Mrs. William Jones and Bill
Mrs. William Jones and Bill
1. MRS. WILLIAM JONES AND-BILL
HER eyes were sleepy eyes, he noted that much, though as a rule he never looked twice at a woman, save in the cause of art. And her mouth, at the moment he was observing her, struck him as being lazy. He had never heard of a lazy mouth before, but that is just how it occurred to him. It was parted-"fly- catching"-he described it afterwards.
Yet she was quite an adorable person, with the figure that men make up stories about, that is to say, she had no definite figure at all, but there was just enough of her to occupy clothes, so that they seemed to fill the right amount of space.
The eyes were blue, dark blue, almost violet. The eyelashes (so he saw, being sophisticated) had the appearance of having been made up, they were so dark, whilst her hair was so-so, well not exactly fair-veiled gold (whatever he meant by that, and it certainly conveys a rough sense of subdued glory) was the colour he jotted down on his tablet.
For the rest, features conformed to the outstanding excellences, and neither discounted nor enhanced them. All this Bill Jones saw from his barn- like bedroom, which was on the ground floor of Ten Pines Hotel, which in turn was situated in the middle of a pleasant valley between sea and marsh.
The big windows of the room opened on to a broad and shady veranda, and it was on this "stoep" that the unaccountable lady reclined, her heels elevated to the veranda rail.
It was not a lady-like attitude. Miss Beryl Foster, who had come to Ten Pines every summer for twenty-nine years, and who occupied, by arrangement and tradition, the cheapest bedroom in the hotel, and the only easy-chair in the hotel parlour, said that in all those twenty-nine years she had never seen a lady in such a posture.
Miss Foster spent her days upon the veranda, knitting savagely a shapeless something which looked like a bath mat, but was probably something else. She knit with an air of gloomy courage which suggested that she was being punished for her sins, and recognised the justice of her punishment.
To Bill Jones the unaccountable lady was a fascinating object, transcending in picturesqueness the amber rocks that stood in amber pools, entirely surrounded by blue-green waters that foamed in chinese white about their bases.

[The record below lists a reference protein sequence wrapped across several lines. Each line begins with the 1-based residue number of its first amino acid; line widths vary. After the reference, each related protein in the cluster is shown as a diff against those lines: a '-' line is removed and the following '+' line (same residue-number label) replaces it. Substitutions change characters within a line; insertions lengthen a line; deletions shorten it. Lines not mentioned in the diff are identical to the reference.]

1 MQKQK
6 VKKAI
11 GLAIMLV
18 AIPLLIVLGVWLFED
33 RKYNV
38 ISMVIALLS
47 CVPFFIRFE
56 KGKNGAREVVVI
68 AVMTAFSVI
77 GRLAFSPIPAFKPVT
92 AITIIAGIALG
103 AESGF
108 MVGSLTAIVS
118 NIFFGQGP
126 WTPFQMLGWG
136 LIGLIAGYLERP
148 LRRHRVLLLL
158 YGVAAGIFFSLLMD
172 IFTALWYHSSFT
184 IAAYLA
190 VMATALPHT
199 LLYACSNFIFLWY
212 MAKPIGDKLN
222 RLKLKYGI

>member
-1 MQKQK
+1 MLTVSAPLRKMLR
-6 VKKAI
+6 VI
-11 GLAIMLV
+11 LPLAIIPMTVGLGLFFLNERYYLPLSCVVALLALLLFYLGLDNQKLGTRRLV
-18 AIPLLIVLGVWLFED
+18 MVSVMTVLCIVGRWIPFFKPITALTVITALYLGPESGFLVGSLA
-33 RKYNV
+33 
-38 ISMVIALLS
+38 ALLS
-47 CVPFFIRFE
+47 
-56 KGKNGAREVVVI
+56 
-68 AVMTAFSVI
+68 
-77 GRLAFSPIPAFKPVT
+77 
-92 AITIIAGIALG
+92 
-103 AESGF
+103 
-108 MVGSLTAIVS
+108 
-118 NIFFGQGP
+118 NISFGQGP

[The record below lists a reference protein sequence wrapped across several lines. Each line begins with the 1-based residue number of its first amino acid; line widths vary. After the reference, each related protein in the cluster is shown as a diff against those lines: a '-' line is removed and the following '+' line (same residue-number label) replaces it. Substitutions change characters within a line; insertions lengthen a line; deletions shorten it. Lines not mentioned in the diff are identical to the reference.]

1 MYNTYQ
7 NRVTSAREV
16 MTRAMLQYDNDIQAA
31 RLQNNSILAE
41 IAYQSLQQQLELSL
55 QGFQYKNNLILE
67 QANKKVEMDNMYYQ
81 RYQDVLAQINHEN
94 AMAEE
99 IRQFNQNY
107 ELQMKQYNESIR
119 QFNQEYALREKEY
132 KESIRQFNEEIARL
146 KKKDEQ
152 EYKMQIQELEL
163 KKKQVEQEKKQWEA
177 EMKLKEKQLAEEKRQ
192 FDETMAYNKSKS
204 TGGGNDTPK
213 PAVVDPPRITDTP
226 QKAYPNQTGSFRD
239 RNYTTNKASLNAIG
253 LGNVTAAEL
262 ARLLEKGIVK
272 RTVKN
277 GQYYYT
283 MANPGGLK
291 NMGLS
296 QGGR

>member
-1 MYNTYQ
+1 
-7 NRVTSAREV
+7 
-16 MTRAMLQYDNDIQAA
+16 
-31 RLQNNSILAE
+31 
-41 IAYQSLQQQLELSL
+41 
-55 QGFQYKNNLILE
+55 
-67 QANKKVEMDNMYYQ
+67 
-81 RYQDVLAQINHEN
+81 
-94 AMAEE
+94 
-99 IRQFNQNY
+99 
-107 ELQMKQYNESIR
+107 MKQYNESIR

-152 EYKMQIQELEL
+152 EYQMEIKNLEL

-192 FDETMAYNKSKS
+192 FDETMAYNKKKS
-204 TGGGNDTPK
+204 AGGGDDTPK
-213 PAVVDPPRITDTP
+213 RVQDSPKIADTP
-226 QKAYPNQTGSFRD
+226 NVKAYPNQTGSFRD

Bill Jones was a good man but a bad artist. He was handsome in a rugged kind of way, and his name was really Bill Jones, his father having been born both Jones and eccentric. And he had christened or caused to be christened his infant son, just plain "Bill."
"You mean William?" said the officiating clergy.
"I mean Bill," said Bill's father firmly.
"And what are the other names?" the clergyman demanded anxiously.
"Jones," said Bill's father.
And so "Bill Jones" he was christened, and the clergy shivered as it pronounced the fateful words.
Bill really did not mind. The name fitted him. He was as tough as luck and as hard as lines, to apply the sayings of the slangster. He could box, swim, ride, leap, throw things, run and tackle. He could not paint. Obviously, the kind of pictures for which he was designed were not the kind of pictures designed by him. Nature lagged behind his palette. He belonged to a select art club, the members of which told one another at stated intervals, that they were ahead of their time. And it was probably true, for who knows what shape and colour things will take in a million years?
But Bill Jones differed from all other bad artists in this respect-he knew he was a bad artist. He knew that his visit to Ten Pines had nothing whatever to do with art study.
He looked at the beautiful girl and sighed.
"Oh lord!" he prayed, "if I were only an artist-what a head and ankle!"
Bill was away when she arrived. He had taken his colour-box and a small canvas out on to the lake.... there was a "right light," and he remembered how ama